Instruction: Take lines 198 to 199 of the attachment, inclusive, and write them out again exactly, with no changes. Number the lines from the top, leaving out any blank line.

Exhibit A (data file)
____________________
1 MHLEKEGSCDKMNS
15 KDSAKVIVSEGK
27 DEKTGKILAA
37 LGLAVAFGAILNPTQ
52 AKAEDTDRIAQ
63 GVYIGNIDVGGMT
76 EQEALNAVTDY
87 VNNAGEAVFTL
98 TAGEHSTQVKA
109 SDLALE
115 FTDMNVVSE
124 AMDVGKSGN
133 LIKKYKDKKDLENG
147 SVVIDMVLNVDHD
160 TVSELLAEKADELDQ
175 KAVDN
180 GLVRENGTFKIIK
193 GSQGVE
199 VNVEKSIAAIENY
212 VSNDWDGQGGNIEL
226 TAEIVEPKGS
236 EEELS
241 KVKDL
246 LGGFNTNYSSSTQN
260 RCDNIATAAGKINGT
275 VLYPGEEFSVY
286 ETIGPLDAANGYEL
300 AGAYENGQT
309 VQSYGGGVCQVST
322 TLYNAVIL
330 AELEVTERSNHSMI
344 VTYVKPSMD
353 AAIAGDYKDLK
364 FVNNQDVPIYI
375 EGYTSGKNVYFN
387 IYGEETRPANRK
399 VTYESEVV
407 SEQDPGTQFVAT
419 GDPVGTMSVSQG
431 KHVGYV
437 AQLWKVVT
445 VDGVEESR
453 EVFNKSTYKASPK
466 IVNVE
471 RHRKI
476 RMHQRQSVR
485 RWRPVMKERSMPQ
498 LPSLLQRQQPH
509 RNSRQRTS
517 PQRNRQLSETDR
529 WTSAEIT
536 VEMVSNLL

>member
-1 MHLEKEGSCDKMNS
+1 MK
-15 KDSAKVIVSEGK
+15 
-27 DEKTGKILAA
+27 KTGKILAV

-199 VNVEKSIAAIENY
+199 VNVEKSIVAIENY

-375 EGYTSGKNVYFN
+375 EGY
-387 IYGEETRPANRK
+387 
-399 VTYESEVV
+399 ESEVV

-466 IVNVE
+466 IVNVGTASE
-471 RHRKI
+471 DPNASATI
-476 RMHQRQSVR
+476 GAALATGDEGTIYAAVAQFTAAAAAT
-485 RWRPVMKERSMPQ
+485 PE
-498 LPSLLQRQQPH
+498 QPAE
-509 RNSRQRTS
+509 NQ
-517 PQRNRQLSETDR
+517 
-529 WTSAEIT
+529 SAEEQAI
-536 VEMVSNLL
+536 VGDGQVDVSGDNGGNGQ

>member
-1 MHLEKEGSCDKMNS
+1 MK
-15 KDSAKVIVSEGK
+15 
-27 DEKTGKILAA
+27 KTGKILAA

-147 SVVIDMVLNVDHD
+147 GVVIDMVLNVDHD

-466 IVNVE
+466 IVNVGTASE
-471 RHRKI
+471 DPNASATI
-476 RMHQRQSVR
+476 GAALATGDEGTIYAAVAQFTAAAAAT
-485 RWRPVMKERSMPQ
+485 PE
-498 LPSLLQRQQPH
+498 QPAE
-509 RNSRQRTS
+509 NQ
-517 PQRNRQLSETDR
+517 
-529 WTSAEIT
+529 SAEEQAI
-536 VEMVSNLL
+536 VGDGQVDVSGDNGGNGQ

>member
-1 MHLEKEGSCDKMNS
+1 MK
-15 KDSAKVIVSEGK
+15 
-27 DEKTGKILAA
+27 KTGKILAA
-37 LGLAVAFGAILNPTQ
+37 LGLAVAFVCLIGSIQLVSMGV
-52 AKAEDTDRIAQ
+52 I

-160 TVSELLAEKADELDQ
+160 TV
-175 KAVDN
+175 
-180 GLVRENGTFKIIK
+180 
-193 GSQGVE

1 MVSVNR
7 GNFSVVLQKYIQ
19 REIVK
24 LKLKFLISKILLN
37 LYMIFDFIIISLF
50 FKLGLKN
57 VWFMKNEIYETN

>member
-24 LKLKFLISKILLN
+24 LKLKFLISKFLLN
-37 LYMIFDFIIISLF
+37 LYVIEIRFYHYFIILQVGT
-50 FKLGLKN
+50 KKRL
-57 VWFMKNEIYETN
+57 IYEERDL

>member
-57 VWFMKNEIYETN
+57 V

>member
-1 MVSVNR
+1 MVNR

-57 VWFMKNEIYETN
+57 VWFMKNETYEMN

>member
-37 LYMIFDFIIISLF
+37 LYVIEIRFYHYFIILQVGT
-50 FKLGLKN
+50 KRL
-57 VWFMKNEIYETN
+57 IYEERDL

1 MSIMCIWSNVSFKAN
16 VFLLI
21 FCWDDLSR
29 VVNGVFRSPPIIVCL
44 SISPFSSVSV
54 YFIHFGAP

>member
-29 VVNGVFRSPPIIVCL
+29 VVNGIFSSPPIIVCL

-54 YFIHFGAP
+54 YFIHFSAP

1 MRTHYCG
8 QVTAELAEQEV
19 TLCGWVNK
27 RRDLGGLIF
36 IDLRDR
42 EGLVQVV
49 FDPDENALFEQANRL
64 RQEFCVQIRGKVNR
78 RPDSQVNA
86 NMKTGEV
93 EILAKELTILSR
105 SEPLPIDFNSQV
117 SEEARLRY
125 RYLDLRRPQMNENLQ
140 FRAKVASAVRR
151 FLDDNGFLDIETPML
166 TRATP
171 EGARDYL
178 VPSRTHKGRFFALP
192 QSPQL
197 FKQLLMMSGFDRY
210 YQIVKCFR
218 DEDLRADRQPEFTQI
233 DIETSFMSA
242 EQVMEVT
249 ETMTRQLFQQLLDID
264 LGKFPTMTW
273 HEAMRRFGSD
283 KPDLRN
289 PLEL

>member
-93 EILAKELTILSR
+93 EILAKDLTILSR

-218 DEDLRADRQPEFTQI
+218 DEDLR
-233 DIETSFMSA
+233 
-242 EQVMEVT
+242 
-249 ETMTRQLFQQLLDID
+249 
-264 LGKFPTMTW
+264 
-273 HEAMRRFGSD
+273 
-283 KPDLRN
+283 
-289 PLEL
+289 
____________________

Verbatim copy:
249 ETMTRQLFQQLLDID
264 LGKFPTMTW